At the pagodas tasked with cremating victims of Covid-19, those who are handling the services say there is a backlog of cremations across the capital, as morgue freezers pile up with bodies and crematorium workers don protective equipment to perform funerals.
Cambodia has seen a high case rate for the last two weeks, averaging more than 900 cases daily, with a similar spike in Covid-19 deaths. With the rising number of deaths, select pagodas across the city are working overtime to ensure the dead are given formal ceremonials.
City hall deputy governor Keut Chhe said on Monday that the three pagodas approved by the state for cremating bodies of deceased Covid-19 patients were overbooked, with 50 bodies waiting in freezers until monks can hold a cremation. The week before, there were more than 100 backlogged bodies, and he said officials were trying to repair old electric cremators or using traditional methods like a wood fire to manage the cremations.
“First, our kilns have a limitation, so we can only cremate a limited number [of bodies],” he said. “Because [the outbreak] continues building and the death rate is higher than before, so we have to hold the bodies, but we put them in freezers.”
Cambodia’s Covid-19 death toll is approaching 1,000 since widespread community transmission began in February, with the Health Ministry reporting 33 deaths on Wednesday, the second highest daily fatalities to date.
Each day, Toek Thla pagoda in Sen Sok district cremates between 14 and 16 bodies, taking up to an hour and a half to fully incinerate the body, said Kong Chan Dara, who’s in charge of cremating bodies of Covid-19 patients.
“Today we cremate the bodies of those who died on July 2,” Chan Dara told VOD on Tuesday, July 12. “We follow day by day. For the other bodies, we put them in a morgue freezer until it’s their turn.”
Chan Dara said the pagoda received a second incinerator, but the team was slowed by the precautions they take when handling Covid-19-infected bodies.
While those who handle cremations for non-Covid-19 deaths do not need additional protection, Chan Dara said his team wears full personal protective equipment, changing and discarding it after each cremation.
“I’m not afraid to do it because the doctors are preparing the bodies very well and sanitizing them with alcohol,” he said. “The thing is the clothing to prevent the virus is an obstacle for us. It’s hard to wear and we stand by next to the incinerators. It’s too hot for me, the temperature is around 40 to 50 degrees Celsius.”
He said the cremation process does not produce any smell, but it produces smoke for about 5 minutes while the deceased person’s clothes burn, but the body’s incineration does not produce smoke.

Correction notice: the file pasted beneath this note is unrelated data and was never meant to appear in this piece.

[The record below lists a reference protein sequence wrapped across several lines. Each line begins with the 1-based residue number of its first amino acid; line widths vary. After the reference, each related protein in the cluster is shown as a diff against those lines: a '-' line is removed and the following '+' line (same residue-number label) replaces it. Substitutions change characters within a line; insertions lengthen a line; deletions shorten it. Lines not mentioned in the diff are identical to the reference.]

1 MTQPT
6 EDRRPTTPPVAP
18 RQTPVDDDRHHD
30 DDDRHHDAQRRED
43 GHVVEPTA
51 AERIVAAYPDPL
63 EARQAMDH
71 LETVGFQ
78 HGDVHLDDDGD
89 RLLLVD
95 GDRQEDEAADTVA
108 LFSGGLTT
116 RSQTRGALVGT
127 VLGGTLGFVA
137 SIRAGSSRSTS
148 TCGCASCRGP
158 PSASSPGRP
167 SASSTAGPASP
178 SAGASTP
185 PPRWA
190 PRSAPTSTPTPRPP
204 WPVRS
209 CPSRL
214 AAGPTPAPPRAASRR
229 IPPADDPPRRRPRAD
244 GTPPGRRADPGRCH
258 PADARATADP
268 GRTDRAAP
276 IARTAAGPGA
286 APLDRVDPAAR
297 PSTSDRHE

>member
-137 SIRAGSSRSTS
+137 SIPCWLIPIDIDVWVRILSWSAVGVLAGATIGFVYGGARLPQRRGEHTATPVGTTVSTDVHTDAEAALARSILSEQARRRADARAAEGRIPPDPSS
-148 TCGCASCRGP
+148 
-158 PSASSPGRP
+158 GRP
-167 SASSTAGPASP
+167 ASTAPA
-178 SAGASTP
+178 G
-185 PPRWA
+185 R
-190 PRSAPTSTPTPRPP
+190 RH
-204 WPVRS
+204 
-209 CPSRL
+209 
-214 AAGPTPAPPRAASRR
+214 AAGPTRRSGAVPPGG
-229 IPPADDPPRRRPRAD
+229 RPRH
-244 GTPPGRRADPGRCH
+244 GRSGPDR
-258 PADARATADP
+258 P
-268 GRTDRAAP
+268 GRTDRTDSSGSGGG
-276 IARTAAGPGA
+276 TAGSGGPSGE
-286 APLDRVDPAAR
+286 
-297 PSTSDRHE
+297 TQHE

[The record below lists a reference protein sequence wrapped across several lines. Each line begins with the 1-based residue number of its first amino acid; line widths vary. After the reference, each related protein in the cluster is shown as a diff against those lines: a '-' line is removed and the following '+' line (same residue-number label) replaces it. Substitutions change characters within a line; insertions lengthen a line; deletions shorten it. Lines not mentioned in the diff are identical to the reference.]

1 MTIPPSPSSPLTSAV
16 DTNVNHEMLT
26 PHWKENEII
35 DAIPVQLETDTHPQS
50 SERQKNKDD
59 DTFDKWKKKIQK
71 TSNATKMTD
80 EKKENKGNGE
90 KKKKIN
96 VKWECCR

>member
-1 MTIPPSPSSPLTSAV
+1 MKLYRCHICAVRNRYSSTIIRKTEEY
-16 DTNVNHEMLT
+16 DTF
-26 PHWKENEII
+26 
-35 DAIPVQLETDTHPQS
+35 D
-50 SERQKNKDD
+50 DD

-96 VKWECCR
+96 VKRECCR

“After the body is cremated, we prepare the ashes in urns for their families,” he said. “We put the name on urns in case we confuse them.”
One of the achars at Dangkao district’s Russei Sanh pagoda, who gave his name as Oeurn, said the strain on him and the pagoda’s incinerators had reduced, claiming there were now five pagodas cremating Covid-19 patients. In previous months, he stayed up until 2 a.m. cremating bodies, but now he can go to bed around midnight.
When a reporter visited the pagoda on Wednesday, a shirtless man was fixing one of the two furnaces on site, while two doctors sat watching smoke ascend from the working incinerator.
“The machine also needs to take a break too and we allow it to take a break for two hours,” Oeurn said. “It is like a human being that has to take breaks. If we continue to use them, it will cry like humans too, and it stops functioning.”
At his pagoda, Oeurn said the bodies need about two hours to turn to ash, and he can cremate about 10 bodies per day. Doctors handle most of the preparation in order to prevent the virus’s spread, and sometimes deliver the ashes to the deceased person’s relatives. But some families have started coming to pagodas for the ceremonies, sometimes bringing donations.
Oeurn said the bodies must be burned in a wooden coffin.
“If we do not use a coffin, it is not suitable for the family,” he said. “[A coffin] is the last home for the dead, they need to have a home and we cannot leave them out [during the cremation]. It is ugly without a coffin. This is important for them and their family, they are very happy we place them in a coffin.”
Chhe, Phnom Penh’s deputy governor, said the city is proposing other methods to handle the backlog, allowing families to pay for private ceremonies. However, families wishing to hold private ceremonies must bury the bodies, not cremate them, because an improper cremation of a Covid-19 victim could be a public health risk, he said.
“The city hall also provided the morgue freezers in pagodas to keep the bodies there, because the bodies will become smelly if we could not cremate on time,” Chhe said.
The government had also previously proposed to cremate bodies on an open space in Kampong Speu province’s Oral district, but this presented steep logistical challenges, Chhe explained.
“If we [send the bodies] from Phnom Penh to the province, it’s 70 kilometers. Our logistics take a lot of time, and we need ambulances too,” he said.
At the start of this month, Prime Minister Hun Sen told the Finance Ministry to buy 80 percent of the coffins on the market in anticipation of more Covid-19 deaths, and urged environment officials to use seized timber to build more coffins.
Additional reporting by Khan Leakhena